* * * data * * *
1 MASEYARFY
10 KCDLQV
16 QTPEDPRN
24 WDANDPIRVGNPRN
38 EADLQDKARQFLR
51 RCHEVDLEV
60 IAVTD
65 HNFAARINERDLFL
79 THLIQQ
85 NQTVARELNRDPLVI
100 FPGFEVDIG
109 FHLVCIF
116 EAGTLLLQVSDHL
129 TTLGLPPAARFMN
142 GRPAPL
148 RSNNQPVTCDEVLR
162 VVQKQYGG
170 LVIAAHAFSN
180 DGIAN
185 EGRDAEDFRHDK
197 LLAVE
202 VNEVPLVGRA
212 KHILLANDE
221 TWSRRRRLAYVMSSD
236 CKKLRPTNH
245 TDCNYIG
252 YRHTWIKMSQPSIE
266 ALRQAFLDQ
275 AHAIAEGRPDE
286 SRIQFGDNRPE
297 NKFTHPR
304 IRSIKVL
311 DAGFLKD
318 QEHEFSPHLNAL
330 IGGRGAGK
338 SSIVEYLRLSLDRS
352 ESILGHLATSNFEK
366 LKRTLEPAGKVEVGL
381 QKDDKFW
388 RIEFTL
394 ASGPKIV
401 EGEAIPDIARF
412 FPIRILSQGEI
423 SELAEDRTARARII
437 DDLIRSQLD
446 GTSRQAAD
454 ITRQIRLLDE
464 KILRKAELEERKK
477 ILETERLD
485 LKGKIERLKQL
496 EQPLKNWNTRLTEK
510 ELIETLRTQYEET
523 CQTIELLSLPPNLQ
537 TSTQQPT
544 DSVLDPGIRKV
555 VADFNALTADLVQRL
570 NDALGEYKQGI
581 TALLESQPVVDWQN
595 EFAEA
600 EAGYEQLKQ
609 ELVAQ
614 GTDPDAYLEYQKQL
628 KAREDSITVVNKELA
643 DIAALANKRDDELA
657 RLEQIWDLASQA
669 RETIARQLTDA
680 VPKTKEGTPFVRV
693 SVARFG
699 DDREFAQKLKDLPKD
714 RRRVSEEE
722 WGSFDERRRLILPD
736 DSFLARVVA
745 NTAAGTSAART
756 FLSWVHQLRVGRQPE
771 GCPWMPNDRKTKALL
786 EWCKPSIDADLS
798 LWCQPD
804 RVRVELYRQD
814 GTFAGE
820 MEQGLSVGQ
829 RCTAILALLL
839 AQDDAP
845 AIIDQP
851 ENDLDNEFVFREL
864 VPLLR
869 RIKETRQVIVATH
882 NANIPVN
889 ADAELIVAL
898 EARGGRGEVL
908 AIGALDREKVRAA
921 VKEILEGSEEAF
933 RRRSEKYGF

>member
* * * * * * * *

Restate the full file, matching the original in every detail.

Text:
1 MASEYARFY
10 KCDLQV
16 QTPEDPRN
24 WDANDPIRVGNPRN
38 EADLQDKARQFLR
51 RCHEVDLEV
60 IAVTD
65 HNFAARINERDLFL
79 THLIQQ
85 NQTVARELNRDPLVI
100 FPGFEVDIG
109 FHLVCIF
116 EAGTLLLQVSDHL
129 TTLGLPPAARFMN
142 GRPAPL
148 RSNNQPVTCDEVLR
162 VVQKQYGG
170 LVIAAHAFSN
180 DGIAN
185 EGRDAEDFRHDK
197 LLAVE
202 VNEVPLVGRA
212 KHILLANDE
221 TWSRRRRLAYVMSSD
236 CKKLRPTNH
245 TDCNYIG
252 YRHTWIKMSQPSIE
266 ALRQAFLDQ
275 AHAIAEGRPDE
286 SRIQFGDNRPE
297 NKFTHPR
304 IRSIKVL
311 DAGFLKD
318 QEHEFSPHLNAL
330 IGGRGAGK
338 SSIVEYLRLSLDRS
352 ESILGHLATSNFEK
366 LKRTLEPAGKVEVGL
381 QKDDKFW
388 RIEFTL
394 ASGPKIV
401 EGEAIPDIARF
412 FPIRILSQGEI
423 SELAEDRTARARII
437 DDLIRSQLD
446 GTSRQAAD
454 ITRQIRLLDE
464 KILRKAELEERKK
477 ILETERLD
485 LKGKIERLKQL
496 EQPLKNWNTRLTEK
510 ELIETLRTQYEET
523 CQTIELLSLPPNLQ
537 TSTQQPT
544 DSVLDPGIRKV
555 VADFNALTADLVQRL
570 NDALGEYKQGI
581 TALLESQPVVDWQN
595 EFAEA
600 EAGYEQLKQ
609 ELVAQ
614 GTDPDAYLEYQKQL
628 KAREDSITVVNKELA
643 DIAALANKRDDELA
657 RLEQIWDLASQA
669 RETIARQLTDA
680 VPKTKEGTPFVRV
693 SVARFG
699 DDREFAQKLKDLPKD
714 RRRVSEEE
722 WGSFDERRRLILPD
736 DSFLARVVA
745 NTAAGTSAART
756 FLSWVHQLRVGRQPE
771 GCPWMPNDRKTKALL
786 EWCKPSIDADLS
798 LWCQPD
804 RVRVELYRQD
814 GTFAGE
820 MEQGLSVGQ
829 RCTAILALLL
839 AQDDAP
845 AIIDQP
851 ENDLDNEFVFREL
864 VPLLR
869 RIKETRQVIVATH
882 NANIPVN
889 ADAELIVAL
898 EARGGRGEVL
908 AIGALDREKVRAA
921 VKEILEGSEEAF
933 RRRSEKYGF

>member